Picture of a young Dr. SaucyThere are many memories I will treasure of my father, Robert Saucy, but I will write about only one now that has most profoundly impacted me—I believe, for all eternity. It was Dad’s passion for God’s Word.

I remember that for the longest time as a kid I couldn’t accurately describe what my father did for a living. “Teacher” was how it came out most of the time. If I wanted to impress somebody for some reason, it would be “teacher of systematic theology,” but I didn’t know what much of that meant until maybe college years.

Young Dr. Saucy with his familyBut I do remember this … When I was about six or so, Dad came home from work one day with a load of books under his arms. He came in and set them all on the kitchen counter for a minute as he hurried off to something else. He didn’t see that I was watching, but before he left he carefully removed the Bible from the stack and placed it on top of all the other books.

That one simple gesture spoke sermons to me—and has ever since. As Jesus told his disciples in John’s Gospel, these were words of spirit and life. And that’s how Dad took them in his life.

I am the blessed beneficiary to say that my father lived with these words of spirit and life. One of the best classes I had in seminary—and I have heard this from many others, too—was a course that my father taught with different ones of the faculty of Rosemead on “Theology of Human Nature.” The interface of psychology and theology in that course opened to me the Bible’s teaching of the heart. And it set me on a journey to work with God in letting His life-changing Word imprint and shape my heart and life, my mind, emotions and passions.

Dr. Saucy giving a lectureI began that journey as a student, and I know my father was making the same journey as the course’s teacher. He would be the first to say that he came from a background where the Bible was taken quite cerebrally and cognitively. And he was good at it this way. What student overly zealous for a new truth or a half-baked old one didn’t feel the “walls closing in” under Dad’s Socratic questioning? Found myself in that posture a time or two, I should say. Somehow I always knew that it was “game over” when after a series of questions I heard him say, “so, what you’re saying is …” My position had serious defects usually by not attending sufficiently to some part of the Word.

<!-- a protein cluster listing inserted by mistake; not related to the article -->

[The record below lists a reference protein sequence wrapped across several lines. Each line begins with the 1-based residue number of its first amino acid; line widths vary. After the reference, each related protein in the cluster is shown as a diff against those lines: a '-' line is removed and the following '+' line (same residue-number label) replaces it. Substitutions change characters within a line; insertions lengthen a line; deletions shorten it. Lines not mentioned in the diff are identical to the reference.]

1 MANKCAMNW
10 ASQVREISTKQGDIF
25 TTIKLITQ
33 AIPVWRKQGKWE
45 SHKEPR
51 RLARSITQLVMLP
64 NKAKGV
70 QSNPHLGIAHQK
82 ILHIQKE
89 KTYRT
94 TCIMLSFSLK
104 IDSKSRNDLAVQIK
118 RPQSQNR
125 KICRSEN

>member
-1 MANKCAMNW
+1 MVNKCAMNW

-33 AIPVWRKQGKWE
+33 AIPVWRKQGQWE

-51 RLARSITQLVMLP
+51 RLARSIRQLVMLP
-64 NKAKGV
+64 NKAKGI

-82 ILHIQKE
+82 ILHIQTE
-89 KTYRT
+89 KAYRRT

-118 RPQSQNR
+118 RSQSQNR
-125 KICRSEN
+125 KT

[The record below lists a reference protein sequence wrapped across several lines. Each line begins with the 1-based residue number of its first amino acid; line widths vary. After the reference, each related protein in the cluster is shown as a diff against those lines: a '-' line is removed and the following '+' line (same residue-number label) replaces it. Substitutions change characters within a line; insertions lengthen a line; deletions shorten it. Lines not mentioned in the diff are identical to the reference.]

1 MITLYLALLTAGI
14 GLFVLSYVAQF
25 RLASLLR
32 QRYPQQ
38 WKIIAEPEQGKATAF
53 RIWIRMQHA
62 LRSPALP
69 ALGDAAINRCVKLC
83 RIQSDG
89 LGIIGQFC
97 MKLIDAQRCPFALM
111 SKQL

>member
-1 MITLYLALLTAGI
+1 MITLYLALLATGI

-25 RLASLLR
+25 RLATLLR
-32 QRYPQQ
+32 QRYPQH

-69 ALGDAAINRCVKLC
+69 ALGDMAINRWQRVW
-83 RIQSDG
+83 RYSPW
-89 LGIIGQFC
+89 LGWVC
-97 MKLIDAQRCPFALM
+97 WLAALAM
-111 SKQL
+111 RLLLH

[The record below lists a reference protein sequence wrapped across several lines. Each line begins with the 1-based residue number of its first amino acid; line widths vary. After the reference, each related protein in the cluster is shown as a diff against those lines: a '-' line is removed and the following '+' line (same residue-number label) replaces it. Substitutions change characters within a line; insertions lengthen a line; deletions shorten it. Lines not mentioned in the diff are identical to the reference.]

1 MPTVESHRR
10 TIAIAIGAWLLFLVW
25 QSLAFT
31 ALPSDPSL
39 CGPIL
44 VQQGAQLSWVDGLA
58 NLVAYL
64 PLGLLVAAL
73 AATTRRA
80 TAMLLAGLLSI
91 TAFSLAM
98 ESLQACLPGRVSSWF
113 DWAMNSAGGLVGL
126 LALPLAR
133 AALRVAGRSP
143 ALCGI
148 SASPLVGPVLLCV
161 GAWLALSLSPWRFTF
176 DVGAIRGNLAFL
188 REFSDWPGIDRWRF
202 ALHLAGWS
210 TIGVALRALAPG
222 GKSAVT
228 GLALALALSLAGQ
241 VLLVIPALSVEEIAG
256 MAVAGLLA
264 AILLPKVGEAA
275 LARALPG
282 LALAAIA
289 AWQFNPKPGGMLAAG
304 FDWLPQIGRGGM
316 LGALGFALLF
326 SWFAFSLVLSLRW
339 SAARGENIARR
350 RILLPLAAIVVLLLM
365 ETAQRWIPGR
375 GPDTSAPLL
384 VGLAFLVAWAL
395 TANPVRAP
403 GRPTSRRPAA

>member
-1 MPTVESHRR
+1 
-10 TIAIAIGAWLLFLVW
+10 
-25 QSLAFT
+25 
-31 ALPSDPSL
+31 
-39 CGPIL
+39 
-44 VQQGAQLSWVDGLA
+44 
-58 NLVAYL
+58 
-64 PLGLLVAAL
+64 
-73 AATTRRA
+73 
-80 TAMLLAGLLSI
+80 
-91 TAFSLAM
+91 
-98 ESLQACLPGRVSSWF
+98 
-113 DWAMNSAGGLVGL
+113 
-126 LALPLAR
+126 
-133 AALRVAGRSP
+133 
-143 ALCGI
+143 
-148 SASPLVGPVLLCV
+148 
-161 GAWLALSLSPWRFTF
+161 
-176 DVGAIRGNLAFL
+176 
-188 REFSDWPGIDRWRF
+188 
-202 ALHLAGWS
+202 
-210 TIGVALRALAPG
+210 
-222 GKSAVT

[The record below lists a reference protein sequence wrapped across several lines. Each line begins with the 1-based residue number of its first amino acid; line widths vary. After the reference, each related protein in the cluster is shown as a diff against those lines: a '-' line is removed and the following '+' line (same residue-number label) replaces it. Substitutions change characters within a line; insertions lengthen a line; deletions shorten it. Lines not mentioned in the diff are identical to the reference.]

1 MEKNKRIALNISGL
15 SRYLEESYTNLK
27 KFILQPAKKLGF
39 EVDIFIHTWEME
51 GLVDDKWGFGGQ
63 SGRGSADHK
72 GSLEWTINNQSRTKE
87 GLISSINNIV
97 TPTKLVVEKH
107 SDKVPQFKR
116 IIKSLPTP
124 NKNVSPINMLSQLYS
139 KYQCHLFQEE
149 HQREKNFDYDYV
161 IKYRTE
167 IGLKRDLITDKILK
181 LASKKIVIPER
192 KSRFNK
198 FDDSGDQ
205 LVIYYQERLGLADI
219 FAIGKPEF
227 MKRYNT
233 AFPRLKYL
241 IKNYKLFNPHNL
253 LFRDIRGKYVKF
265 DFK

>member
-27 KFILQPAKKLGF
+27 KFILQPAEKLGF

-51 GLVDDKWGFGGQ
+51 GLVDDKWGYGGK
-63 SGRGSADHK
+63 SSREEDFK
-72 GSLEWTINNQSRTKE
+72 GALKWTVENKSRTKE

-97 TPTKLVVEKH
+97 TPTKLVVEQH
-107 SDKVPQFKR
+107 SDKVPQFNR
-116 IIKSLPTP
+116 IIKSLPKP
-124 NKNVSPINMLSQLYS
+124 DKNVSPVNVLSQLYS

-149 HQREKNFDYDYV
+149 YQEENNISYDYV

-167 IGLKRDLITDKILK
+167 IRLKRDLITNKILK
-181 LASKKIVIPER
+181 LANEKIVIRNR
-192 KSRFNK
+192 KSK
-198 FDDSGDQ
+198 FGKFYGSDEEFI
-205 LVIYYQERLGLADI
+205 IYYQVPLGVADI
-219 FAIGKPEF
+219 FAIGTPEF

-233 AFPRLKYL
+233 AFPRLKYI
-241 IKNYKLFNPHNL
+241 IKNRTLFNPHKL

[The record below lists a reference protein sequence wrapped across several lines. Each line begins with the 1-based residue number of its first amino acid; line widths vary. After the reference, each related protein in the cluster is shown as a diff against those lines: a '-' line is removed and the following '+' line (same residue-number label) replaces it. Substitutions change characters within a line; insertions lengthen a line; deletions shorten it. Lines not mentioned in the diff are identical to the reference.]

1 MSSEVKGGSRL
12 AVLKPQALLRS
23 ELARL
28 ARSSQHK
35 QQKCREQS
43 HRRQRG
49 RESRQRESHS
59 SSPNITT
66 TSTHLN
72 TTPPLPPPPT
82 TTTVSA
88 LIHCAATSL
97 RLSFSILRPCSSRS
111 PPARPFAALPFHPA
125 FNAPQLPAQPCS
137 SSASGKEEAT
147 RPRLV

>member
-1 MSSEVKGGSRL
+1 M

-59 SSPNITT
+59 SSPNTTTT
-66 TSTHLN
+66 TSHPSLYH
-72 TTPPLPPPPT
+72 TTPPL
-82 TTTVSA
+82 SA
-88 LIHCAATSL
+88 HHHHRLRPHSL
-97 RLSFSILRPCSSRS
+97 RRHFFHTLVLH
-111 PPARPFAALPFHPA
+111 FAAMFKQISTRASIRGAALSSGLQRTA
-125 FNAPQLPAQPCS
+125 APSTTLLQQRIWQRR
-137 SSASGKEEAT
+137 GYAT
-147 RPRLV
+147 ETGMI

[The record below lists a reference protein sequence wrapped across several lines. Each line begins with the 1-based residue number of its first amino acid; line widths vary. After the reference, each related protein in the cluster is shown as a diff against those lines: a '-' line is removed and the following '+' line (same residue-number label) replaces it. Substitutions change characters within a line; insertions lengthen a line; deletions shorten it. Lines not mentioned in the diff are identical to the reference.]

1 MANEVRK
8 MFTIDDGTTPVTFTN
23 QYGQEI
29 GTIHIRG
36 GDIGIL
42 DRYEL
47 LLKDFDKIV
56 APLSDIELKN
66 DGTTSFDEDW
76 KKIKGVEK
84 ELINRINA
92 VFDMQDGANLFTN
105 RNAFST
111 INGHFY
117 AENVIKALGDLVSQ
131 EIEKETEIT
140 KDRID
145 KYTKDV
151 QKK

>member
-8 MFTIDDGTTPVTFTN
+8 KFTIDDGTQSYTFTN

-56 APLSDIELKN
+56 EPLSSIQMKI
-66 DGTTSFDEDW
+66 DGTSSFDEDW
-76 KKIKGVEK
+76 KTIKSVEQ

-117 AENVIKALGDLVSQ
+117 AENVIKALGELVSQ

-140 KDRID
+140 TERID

Dr. Saucy and his son, MarkBut the journey with the Word that I saw my father undertaking—and it lasted all of his life—was real, profound and heart-transforming. To the very end he was growing in knowledge of the Bible’s power and beauty, but he also allowed it to teach him vulnerability, openness and transparency. The Word of God was Dad’s passion. He let it claim his affections and will. He proclaimed its worth and he grew in its power all of his life. I will always hold this dear of my father, and take it as a call to my life. I so look forward to one day explore more the fullness of the Word’s riches together with him!

I close now with my father’s thoughts from back in 2008. They were written for the Steadfast, Talbot’s Student publication at the time,[1] and they are his better words of what I’ve been trying to say with mine. They represent what he lived and pursued all of his life, and they are what he would wish for all who read this post.

1. Attend to your heart. Like many (perhaps especially men) growing up in conservative evangelicalism (even fundamentalism) and seeking to do God’s will, I tended to evaluate success or failure in my walk by my behavior. Along the way I have learned more and more to look at my life by attending to the deep motives of my heart (cf. 1 Cor. 4:5). This has had the double effect of an increased awareness of sin—my old god-playing ego is still present and too active, and also, as a consequence, a much greater appreciation of the incomprehensible depth of God’s love and the amazing grace of his saving work in Christ in continually pursing and forgiving me. In short, I have come to experience more of the truth that John Calvin expressed at the beginning of his Institutes of the Christian Religion—the greater our knowledge of our self, the greater our knowledge of God and vice versa.

2. Treasure God’s word. The Psalmist testified, “O how I love Your law! . . . Your testimonies…are the joy of my heart” (Ps. 119: 97, 111). I cannot say that I have come to the place of the Psalmist yet, but I have begun to taste it. God’s word has increasingly become the pleasant food of my soul. Much change has occurred in the world and even in churches in my life, and the younger folk of today will see even greater changes in their lifetime. Without a relationship with an unchangeable God, there is nothing to keep us from being swept along with the tide of this world. As our personal relationships with one another are most importantly through words, so our personal relationship with our unchangeable God is through words—our words in prayer and praise through his living and powerful Word. Read it; meditate on it; memorize it; take time to hear His living voice. For we live “on every word that proceeds out of the mouth of God” (Matt. 4:4).

[1] Thanks to Daniel Eng, the student editor of the Steadfast at the time, for bringing them to my attention.